As most people know, a marriage has its ups and downs. That’s why couples vow, “for better or for worse, for richer or for poorer, in sickness and in health.” Another way to highlight the acceptance of all that your marriage will encounter is to perform a Yoruban Tasting Ritual during your ceremony.
The idea is this: you each taste a range of items that represent different feelings you’ll have over the years. First is sour (lemon) because you will have disappointments, but vow to work through them. Second is bitter (vinegar) because you will have jealousy and rejection, but vow to make your marriage stronger rather than have those feeling tear it apart. Third is hot/spicy (cayenne), which can represent passion or heated arguments; you vow to stay passionate only to your spouse, and/or not let arguments get too heated. Finally, forth, is sweet (honey), because if you can find the love and joy in the first three, you are blessed with the sweetness of all marriage can be.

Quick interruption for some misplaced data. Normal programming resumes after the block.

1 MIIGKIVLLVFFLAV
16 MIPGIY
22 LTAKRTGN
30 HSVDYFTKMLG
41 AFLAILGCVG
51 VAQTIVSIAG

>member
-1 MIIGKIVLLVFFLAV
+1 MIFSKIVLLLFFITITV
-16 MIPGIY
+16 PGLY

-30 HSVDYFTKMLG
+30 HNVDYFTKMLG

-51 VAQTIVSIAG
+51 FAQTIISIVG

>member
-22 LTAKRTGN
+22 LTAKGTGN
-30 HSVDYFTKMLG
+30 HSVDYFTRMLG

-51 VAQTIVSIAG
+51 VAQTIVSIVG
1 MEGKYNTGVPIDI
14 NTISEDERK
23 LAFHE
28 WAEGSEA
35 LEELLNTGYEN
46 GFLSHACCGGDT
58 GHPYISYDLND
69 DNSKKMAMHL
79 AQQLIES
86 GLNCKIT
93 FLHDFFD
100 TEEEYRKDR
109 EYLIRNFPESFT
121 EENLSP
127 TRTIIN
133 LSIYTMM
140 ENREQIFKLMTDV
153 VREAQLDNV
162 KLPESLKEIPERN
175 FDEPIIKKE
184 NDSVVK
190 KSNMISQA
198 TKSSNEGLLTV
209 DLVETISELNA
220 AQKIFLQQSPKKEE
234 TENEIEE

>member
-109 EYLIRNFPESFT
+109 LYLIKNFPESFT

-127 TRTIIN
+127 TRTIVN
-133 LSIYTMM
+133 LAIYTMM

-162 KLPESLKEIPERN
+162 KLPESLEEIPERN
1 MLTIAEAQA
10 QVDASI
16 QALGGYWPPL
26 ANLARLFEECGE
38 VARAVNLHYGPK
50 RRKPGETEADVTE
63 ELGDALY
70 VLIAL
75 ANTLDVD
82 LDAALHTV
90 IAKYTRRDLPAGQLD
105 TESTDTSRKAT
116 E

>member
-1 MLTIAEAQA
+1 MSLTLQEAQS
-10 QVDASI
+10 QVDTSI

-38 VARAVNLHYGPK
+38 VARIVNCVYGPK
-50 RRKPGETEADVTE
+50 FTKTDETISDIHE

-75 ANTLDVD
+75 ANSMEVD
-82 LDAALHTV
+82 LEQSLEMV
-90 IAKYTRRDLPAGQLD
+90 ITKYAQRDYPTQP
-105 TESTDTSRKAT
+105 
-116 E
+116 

The four substances are typically placed in small saucers on a table near the altar, and you walk over to it for this ritual like you would for a unity candle ritual. Your officiant will explain each taste so your guests know what is going on. (A friendly tip – you might want to have a glass of water or milk nearby in case the cayenne causes too much burning or coughing.)
The Tasting of the Four, based on the Yoruba religion, is an interesting alternative for another ritual like a Unity Candle or Unity Sand. You’ll definitely have your guests talking and asking about it! Ask your officiant if they are familiar with this ritual, and how you would like each “taste” worded.
– Reverend Meghan Gurley